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"Interest rate trap", or: Why does the central bank keep the policy rate too low for too long time?

Author

Listed:
  • Jin Cao

    () (Norges Bank (Central Bank of Norway))

  • Gerhard Illing

    () (University of Munich. Department of Economics)

Abstract

This paper provides a framework for modeling the risk-taking channel of monetary policy, the mechanism how financial intermediaries’ incentives for liquidity transformation are affected by the central bank’s reaction to financial crisis. Anticipating central bank’s reaction to liquidity stress gives banks incentives to invest in excessive liquidity transformation, triggering an "interest rate trap" - the economy will remain stuck in a long lasting period of sub-optimal,low interest rate equilibrium. We demonstrate that interest rate policy as financial stabilizer is dynamically inconsistent, and the constraint efficient outcome can be implemented by imposing ex ante liquidity requirements.

Suggested Citation

  • Jin Cao & Gerhard Illing, 2011. ""Interest rate trap", or: Why does the central bank keep the policy rate too low for too long time?," Working Paper 2011/12, Norges Bank.
  • Handle: RePEc:bno:worpap:2011_12
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    File URL: http://www.norges-bank.no/en/Published/Papers/Working-Papers/2011/WP-201112/
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    References listed on IDEAS

    as
    1. Douglas W. Diamond & Raghuram G. Rajan, 2012. "Illiquid Banks, Financial Stability, and Interest Rate Policy," Journal of Political Economy, University of Chicago Press, vol. 120(3), pages 552-591.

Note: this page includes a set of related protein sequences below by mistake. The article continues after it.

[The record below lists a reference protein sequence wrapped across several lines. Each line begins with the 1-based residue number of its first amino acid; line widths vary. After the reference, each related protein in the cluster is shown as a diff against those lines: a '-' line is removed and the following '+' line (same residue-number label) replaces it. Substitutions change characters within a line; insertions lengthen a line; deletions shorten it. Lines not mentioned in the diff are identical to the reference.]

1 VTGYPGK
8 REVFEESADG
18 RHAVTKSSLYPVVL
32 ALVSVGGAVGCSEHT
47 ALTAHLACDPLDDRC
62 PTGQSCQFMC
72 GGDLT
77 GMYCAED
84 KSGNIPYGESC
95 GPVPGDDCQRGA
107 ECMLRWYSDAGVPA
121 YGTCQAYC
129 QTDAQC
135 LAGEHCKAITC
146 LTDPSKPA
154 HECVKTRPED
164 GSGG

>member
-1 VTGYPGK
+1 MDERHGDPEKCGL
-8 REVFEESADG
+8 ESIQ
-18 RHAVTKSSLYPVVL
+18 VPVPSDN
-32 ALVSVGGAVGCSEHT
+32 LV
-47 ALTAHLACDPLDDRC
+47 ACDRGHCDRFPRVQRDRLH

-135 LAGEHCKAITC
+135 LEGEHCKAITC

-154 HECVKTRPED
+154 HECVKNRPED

2. Giavazzi, Francesco & Giovannini, Alberto, 2010. "Central Banks and the Financial System," CEPR Discussion Papers 7944, C.E.P.R. Discussion Papers.
    Full references (including those not matched with items on IDEAS)

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    Cited by:

    1. Lukas Scheffknecht, 2013. "Contextualizing Systemic Risk," ROME Working Papers 201317, ROME Network.
    2. Jin Cao & Lorán Chollete, 2013. "Central Banking and Financial Stability in the Long Run," CESifo Working Paper Series 4272, CESifo Group Munich.

    More about this item

    Keywords

    Interest rate trap; Risk-taking channel; Systemic risk; Liquidity requirements; Macroprudential regulation;

    JEL classification:

    • E5 - Macroeconomics and Monetary Economics - - Monetary Policy, Central Banking, and the Supply of Money and Credit
    • G21 - Financial Economics - - Financial Institutions and Services - - - Banks; Other Depository Institutions; Micro Finance Institutions; Mortgages
    • G28 - Financial Economics - - Financial Institutions and Services - - - Government Policy and Regulation

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